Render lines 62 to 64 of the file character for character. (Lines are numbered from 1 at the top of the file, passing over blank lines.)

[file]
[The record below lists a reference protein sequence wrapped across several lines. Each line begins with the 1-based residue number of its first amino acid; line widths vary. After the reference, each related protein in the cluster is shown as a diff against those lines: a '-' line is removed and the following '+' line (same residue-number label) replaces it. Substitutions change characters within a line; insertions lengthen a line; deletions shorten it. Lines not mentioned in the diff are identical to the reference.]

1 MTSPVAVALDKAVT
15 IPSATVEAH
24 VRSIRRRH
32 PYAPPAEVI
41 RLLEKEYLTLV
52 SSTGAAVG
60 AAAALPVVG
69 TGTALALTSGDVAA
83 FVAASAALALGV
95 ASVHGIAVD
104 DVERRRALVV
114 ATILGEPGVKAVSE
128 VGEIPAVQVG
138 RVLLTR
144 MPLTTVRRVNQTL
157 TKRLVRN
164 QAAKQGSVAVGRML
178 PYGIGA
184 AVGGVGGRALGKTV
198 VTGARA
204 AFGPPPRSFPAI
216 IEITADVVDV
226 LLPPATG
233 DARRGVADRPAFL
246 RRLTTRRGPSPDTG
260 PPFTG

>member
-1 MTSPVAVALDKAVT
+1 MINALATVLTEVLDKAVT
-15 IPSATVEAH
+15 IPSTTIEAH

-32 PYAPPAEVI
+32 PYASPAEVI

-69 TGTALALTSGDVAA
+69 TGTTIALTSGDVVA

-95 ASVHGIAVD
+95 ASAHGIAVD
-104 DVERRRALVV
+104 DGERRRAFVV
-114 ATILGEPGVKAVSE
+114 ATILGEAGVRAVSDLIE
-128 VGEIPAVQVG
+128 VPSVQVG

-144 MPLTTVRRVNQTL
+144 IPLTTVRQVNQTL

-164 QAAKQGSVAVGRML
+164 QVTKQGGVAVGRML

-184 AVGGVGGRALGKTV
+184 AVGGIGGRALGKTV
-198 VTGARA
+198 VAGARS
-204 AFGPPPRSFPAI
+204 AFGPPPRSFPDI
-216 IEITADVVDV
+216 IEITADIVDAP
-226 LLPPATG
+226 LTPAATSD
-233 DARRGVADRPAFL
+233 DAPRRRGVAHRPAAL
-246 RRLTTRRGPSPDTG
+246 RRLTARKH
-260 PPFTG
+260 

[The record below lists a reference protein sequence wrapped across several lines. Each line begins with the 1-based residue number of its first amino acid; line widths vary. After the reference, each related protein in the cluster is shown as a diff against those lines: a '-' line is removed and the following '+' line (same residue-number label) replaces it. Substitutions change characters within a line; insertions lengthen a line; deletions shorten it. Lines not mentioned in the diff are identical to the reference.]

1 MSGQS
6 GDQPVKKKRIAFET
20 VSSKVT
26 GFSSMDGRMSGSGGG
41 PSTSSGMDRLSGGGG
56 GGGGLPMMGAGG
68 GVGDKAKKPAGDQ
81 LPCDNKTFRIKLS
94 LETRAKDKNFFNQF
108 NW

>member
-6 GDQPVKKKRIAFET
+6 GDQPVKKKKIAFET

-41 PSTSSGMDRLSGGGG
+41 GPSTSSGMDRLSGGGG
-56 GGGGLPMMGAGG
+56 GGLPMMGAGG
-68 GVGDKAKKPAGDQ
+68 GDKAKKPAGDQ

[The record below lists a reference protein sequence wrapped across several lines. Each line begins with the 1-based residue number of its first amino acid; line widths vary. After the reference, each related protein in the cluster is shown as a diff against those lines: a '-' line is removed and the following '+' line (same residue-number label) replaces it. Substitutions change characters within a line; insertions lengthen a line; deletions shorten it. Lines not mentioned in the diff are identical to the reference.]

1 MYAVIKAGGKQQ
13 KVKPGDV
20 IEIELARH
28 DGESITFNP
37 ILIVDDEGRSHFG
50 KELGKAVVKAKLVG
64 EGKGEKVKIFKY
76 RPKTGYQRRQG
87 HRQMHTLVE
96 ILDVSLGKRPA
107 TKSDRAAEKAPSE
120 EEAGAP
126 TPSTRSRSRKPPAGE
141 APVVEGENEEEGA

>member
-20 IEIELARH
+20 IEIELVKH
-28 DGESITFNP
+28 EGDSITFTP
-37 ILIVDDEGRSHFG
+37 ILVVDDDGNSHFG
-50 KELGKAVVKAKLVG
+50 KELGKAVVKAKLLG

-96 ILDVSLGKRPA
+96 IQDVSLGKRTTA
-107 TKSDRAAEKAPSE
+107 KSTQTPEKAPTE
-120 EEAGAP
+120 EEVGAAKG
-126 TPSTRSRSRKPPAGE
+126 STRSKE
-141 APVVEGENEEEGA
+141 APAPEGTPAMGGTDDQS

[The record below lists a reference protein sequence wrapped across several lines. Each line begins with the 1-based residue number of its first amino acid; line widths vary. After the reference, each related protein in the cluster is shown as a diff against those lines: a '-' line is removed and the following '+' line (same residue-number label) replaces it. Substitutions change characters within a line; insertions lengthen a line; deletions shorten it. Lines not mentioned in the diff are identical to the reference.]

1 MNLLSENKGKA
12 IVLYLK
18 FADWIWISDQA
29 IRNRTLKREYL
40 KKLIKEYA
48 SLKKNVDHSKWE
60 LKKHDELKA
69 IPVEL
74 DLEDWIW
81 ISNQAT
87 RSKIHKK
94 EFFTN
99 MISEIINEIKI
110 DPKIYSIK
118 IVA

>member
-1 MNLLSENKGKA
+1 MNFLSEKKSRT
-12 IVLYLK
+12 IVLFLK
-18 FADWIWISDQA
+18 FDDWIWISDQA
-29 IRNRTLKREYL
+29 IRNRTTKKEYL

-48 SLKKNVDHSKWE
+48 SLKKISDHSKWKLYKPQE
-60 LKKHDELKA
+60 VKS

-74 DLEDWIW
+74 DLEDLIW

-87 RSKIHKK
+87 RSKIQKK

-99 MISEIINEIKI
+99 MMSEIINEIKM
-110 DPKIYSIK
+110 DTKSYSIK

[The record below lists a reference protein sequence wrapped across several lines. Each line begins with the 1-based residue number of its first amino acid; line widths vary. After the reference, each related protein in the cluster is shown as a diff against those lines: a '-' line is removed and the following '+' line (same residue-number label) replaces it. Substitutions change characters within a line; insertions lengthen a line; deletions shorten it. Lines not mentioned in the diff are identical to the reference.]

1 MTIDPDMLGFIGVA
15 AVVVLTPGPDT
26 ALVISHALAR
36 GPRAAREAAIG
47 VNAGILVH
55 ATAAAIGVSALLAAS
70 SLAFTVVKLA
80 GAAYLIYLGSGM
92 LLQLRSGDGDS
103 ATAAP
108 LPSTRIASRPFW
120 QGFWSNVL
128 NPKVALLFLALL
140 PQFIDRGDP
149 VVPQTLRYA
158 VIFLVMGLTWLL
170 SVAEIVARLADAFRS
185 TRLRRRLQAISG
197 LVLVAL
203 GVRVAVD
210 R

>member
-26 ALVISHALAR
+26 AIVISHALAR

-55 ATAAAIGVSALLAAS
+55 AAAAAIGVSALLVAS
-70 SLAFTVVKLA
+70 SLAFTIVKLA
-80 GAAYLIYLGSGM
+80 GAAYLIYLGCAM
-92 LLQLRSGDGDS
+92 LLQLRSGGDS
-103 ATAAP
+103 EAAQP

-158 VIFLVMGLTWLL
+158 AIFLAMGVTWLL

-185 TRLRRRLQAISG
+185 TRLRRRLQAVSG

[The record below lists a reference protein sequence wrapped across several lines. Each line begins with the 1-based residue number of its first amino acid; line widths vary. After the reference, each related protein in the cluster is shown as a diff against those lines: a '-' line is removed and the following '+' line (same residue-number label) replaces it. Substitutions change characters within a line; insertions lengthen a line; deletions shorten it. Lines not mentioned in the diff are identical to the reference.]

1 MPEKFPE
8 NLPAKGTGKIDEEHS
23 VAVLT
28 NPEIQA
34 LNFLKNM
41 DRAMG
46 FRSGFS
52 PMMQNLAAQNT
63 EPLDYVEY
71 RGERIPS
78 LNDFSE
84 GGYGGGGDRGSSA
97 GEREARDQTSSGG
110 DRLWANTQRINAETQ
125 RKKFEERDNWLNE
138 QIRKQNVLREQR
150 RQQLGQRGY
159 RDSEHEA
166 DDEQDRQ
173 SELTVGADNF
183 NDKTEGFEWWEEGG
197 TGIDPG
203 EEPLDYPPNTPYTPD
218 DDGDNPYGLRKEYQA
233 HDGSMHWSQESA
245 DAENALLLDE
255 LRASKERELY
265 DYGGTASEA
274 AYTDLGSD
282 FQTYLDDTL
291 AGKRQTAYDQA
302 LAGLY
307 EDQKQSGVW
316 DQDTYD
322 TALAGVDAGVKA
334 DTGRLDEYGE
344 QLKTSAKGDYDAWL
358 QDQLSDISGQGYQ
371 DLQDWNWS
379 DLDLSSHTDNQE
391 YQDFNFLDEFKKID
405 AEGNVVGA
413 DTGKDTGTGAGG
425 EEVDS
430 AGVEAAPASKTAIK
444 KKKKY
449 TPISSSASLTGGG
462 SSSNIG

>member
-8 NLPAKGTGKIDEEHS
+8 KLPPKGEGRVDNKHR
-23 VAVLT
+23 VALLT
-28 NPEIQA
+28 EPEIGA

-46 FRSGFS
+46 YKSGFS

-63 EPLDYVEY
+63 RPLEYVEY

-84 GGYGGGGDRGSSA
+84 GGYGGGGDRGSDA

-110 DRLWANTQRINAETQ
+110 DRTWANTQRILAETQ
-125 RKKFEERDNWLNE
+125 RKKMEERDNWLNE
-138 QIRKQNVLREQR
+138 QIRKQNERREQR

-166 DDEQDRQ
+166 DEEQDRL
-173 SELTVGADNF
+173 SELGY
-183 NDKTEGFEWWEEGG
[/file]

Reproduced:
+246 RRLTARKH
-260 PPFTG
+260 